Foggy Connections: The Archive and The Port

By Jaclyn Guse

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While Artist Mathew Buckingham speaks to the physical and metaphorically changing landscape of port cities in his video “Obscure Moorings”, curator Cate Rimmer creates a bridge of historical relevance to our own city through “The Port”. Established in 1964, the port of Vancouver (now known as Port Metro Vancouver) has grown to be Canada’s largest and most diversified port, and is at the heart of our city’s bustling economy. Black and white photographs of Vancouver’s port beginnings, obtained from the Vancouver Archive collection, are adhered to the walls of the first room in the gallery. Gazing here and there, curator Cate Rimmer’s selection mimics Buckingham’s film, by providing only fragments of the port-city narrative. Placed without regard to chronology, and lacking obvious signage (a list of the works is available upon request), viewers are asked to interact with the snapshots organically.

Snippets into daily 20th century Vancouver waterfront activities, the allure here is the foggy connection to our port-past. Photos of sea-men frolicking in bars, on strike picketing for better working conditions, and posing with the crew on the decks of work ships are placed alongside each other, family-album style. A reflection of the times, my particular favorite is of the smiling Chinese bartender “photo-bombing” the grim, mustached men in uniform in Interior of a Bar Room circa 1917.

Bar room 1917

Sleekly blown up, printed on high resolution paper, and placed on the sparse, white walls the photographs lose a bit of their authentic touch and seem more like displaced objects of curiosity in the contemporary art gallery. Some have been altered and edited; even my favourite is cropped down to cut out the other two Caucasian barmen.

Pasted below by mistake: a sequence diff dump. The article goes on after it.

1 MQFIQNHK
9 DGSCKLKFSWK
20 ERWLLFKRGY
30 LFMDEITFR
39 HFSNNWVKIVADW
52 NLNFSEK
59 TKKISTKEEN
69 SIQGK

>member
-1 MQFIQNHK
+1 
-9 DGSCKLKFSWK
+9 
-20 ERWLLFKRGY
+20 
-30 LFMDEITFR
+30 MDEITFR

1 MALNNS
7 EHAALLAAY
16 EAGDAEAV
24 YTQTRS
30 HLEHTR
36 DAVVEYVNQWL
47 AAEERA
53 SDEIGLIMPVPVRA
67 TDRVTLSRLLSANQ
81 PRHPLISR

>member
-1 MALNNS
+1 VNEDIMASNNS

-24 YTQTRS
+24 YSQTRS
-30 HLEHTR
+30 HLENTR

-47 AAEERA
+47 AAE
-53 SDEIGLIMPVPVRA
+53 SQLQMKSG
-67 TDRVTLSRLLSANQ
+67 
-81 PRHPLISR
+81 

The timeworn materiality that is lost in the archival prints is made up for with the model ship stationed in the center of the room. The “S.S. Prince George” has been gathering dust for decades, originally shown at the Marine Club in 1956 (a social club for merchant seamen that closed in 2007), and more recently in the Vancouver Maritime Museum. Though you still can’t touch the artifact, the proof of time is evident on the model, as visible layers of grime encapsulate the decks of the ship.

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As the first-point of interaction in the exhibition, “The Port” acts as an introduction to Buckingham’s film, and as a reminder of the changing tides of our history. The gloomy mood of the old sailor based on Herman Melville’s “Daniel Orme” is pitted against the young man’s quiet contemplation and discovery in “Obscure Moorings”, and as I descended the installed wave-seat after the film I felt a mixture of empathy for both of them. Waiting for the elevator down to the main floor, I catch a glimpse of the “S.S. Prince George” standing alone, a metaphorical monument to our own Daniel Orme, and considered our future as a port city. Just as the archival images framed my experience of the film, the film changed my view of the archive. It was no longer factual, but began to seem more poetic.

The residual dust may be collecting on the ships model, but the reality of port-cities is stronger than ever, creating vast social, political and ecological impacts. How will our contemporary port city to be reflected in narrative 100 years from now? “The skyline is changing day by day” the radio declares against the crashing of waves in Buckingham’s film, a reminder of the dialogue between the past and the present that makes up our own experience of our consumerist-driven metropolis.

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